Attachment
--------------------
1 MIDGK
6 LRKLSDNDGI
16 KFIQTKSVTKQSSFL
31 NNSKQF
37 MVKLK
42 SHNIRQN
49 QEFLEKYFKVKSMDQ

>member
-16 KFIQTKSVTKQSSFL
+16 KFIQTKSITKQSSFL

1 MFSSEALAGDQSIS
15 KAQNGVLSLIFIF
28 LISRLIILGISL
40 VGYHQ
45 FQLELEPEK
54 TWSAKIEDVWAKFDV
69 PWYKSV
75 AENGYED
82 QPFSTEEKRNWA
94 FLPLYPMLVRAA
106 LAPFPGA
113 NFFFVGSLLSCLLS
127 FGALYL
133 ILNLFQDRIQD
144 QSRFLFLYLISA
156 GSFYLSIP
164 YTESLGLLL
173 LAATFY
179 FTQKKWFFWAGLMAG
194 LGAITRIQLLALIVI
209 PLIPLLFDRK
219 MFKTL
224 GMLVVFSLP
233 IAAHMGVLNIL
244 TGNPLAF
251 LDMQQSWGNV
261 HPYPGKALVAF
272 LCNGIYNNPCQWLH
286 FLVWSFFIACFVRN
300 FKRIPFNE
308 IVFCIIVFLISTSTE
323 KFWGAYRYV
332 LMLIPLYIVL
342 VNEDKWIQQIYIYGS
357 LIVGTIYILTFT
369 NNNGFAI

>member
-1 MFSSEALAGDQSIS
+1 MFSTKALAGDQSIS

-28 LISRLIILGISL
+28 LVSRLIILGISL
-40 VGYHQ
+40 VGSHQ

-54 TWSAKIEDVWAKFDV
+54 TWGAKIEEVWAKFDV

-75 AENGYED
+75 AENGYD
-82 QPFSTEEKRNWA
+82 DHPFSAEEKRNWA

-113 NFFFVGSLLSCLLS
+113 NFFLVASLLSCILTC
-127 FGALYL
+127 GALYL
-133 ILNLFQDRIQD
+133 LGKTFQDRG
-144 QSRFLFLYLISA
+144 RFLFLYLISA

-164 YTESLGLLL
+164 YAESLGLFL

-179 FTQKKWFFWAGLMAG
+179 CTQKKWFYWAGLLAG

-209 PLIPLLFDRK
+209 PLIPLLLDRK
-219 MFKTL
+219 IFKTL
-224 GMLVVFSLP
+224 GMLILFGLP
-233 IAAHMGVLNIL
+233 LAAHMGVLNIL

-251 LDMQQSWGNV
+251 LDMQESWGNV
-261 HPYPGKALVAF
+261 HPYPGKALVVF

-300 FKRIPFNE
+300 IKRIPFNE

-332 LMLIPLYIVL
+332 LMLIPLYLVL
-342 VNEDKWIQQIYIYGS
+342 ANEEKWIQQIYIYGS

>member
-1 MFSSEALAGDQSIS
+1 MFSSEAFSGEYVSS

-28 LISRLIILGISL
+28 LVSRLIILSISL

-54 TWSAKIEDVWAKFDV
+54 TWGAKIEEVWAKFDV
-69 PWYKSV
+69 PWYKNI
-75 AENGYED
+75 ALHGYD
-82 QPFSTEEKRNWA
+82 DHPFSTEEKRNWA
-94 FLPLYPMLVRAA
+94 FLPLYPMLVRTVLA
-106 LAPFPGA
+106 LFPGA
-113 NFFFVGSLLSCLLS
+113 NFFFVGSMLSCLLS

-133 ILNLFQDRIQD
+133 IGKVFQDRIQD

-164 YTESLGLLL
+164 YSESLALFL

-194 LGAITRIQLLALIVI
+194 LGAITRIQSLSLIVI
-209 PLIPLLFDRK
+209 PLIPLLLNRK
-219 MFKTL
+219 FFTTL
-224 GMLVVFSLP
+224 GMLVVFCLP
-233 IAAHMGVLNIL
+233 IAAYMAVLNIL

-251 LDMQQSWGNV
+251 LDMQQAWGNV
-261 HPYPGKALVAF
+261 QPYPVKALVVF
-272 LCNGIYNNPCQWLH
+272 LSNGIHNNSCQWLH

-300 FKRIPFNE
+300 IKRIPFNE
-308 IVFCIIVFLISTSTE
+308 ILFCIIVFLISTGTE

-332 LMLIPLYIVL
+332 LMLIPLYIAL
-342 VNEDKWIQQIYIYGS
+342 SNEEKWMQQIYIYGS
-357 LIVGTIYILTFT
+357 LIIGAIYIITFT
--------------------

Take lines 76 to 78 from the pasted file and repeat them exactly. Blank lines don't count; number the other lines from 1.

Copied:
-224 GMLVVFSLP
+224 GMLILFGLP
-233 IAAHMGVLNIL